The following will help you get started on GKE with RBAC.

TL;DR

  1. select a Project in the Google Cloud console, install gcloud and kubectl
  2. create a GKE cluster
  3. configure credentials to target the GKE cluster from kubectl
  4. remove the CPU request limit for containers in the new cluster
  5. install helm
  6. install kafka and riff on the GKE cluster using a helm chart
  7. install Docker and create a Docker ID
  8. build one of the sample functions
  9. apply the function and topic resource definitions to Kubernetes
  10. send an event to the topic to trigger the function

NOTE: The Kubernetes community is promoting the use of RBAC for all clusters. Starting with with Kubernetes v1.8.x the default for GKE is to run with RBAC enabled. The following instructions assume that your cluster is running with RBAC enabled. It is still possible to install riff without RBAC roles by adding a --set rbac.create=false option when installing the riff chart.

create a Google Cloud project

A project is required to consume any Google Cloud services, including GKE clusters. When you log into the console you can select or create a project from the dropdown at the top.

install gcloud

Follow the quickstart instructions to install the Google Cloud SDK which includes the gcloud CLI. You may need to add the google-cloud-sdk/bin directory to your path. Once installed, gcloud init will open a browser to start an oauth flow and configure gcloud to use your project.

gcloud init

install kubectl

Kubectl is the Kubernetes CLI. It is used to manage minikube as well as hosted Kubernetes clusters like GKE. If you don’t already have kubectl on your machine, you can use gcloud to install it.

gcloud components install kubectl

create a GKE cluster

Look for Kubernetes Engine in the console, and create a new cluster. Select a Cluster Version of 1.8+ or later with “Legacy Authorization” disabled to enable RBAC. The minimum configuration for riff on GKE is single node cluster with 2 vCPUs and 7.5GB memory.

small GKE cluster in console

configure credentials to target the GKE cluster

Once the cluster has been created, you will see a Connect button in the console. Run the first command gcloud container clusters get-credentials ... to fetch the credentials and add a new context for kubectl. Your kubectl context will be switched to the new cluster.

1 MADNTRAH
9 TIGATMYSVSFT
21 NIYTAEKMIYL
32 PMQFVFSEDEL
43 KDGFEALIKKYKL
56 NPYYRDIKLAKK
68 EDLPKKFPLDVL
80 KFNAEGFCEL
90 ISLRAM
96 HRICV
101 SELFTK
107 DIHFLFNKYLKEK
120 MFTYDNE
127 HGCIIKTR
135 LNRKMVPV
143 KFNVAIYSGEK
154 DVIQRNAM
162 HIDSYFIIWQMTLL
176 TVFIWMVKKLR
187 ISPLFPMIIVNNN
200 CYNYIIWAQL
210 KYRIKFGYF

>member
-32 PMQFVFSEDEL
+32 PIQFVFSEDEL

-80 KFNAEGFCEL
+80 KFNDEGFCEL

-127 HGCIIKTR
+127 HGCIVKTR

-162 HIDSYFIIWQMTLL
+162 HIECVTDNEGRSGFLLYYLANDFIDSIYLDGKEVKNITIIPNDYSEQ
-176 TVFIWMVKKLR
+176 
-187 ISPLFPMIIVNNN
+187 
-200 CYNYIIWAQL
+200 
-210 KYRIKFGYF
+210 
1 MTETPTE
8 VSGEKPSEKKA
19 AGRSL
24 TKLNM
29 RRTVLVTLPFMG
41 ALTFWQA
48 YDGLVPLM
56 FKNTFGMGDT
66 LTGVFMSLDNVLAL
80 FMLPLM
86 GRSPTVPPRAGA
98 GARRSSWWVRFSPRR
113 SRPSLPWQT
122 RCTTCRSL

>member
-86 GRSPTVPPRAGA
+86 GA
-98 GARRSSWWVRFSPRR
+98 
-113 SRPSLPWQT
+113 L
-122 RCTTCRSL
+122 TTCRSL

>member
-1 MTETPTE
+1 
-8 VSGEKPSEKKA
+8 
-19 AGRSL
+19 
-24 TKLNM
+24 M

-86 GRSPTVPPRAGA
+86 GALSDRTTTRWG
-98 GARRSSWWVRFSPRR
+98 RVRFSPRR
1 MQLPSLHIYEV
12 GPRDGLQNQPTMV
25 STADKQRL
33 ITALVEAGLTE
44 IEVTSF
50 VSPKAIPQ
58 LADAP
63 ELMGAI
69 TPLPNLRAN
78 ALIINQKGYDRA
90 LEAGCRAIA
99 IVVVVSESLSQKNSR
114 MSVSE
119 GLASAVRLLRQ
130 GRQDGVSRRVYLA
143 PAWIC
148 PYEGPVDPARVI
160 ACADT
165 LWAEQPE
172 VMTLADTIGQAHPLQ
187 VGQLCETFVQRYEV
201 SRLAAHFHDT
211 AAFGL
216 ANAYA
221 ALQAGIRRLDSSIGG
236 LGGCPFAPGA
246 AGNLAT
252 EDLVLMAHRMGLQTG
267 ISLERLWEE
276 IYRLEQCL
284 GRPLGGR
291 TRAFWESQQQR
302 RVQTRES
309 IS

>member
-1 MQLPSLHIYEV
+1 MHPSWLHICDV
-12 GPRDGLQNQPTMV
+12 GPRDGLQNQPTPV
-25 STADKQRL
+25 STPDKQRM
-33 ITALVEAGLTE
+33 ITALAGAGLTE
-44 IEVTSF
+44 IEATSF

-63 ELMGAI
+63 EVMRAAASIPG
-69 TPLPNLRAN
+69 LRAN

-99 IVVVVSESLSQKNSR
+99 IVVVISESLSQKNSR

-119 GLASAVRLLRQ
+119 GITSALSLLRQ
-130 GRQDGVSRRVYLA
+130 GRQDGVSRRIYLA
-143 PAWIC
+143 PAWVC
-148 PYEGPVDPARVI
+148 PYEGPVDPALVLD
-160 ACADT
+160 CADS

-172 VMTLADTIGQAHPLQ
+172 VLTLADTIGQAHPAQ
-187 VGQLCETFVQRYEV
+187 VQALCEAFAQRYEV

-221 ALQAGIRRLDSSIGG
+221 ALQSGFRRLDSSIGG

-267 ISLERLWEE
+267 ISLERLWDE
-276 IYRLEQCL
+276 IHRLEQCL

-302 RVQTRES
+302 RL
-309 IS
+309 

kubectl config current-context

remove CPU request limit

Remove the GKE default request of 0.1 CPU’s per container which limits how many containers your cluster is allowed to schedule (effectively 10 per vCPU).

kubectl delete limitrange limits

grant yourself cluster-admin permissions

This looks up your account name (usually your email address) and then creates a new cluster role binding, to make you a cluster-admin.

export GCP_USER=$(gcloud config get-value account | head -n 1)
kubectl create clusterrolebinding cluster-admin-binding --clusterrole=cluster-admin --user=$GCP_USER

If you encounter “Error from server (Forbidden)…”, ask your GKE project admin to grant you container.clusterRoleBindings.create permissions.

Alternatively, lookup the admin password for the cluster in the console, and then issue the following command, entering the admin password when prompted.

read -rsp "password: " APW && echo && kubectl --username=admin --password="$APW" create clusterrolebinding cluster-admin-binding --clusterrole=cluster-admin --user=$GCP_USER

monitor resources in your kubernetes cluster

At this point it is useful to monitor your kubernetes cluster using a utility like watch to refresh the output of kubectl get in a separate terminal window every one or two seconds.

brew install watch
watch -n 1 kubectl get pods,deployments --all-namespaces

install helm

Helm is used to package and install resources for Kubernetes. Helm packages are called charts. After installing the helm CLI, point helm to the riff-charts repo.

helm repo add projectriff https://riff-charts.storage.googleapis.com
helm repo update

start the helm server (tiller) with RBAC

The Helm project describes the Best Practices for Securing Helm and Tiller in their documentation. This can be fairly involved and for less critical development clusters it is easier to configure the Helm tiller server to run with cluster-admin privileges using a service account in the kube-system namespace.

The following commands will install the Helm tiller server to run with cluster-admin privileges.

kubectl -n kube-system create serviceaccount tiller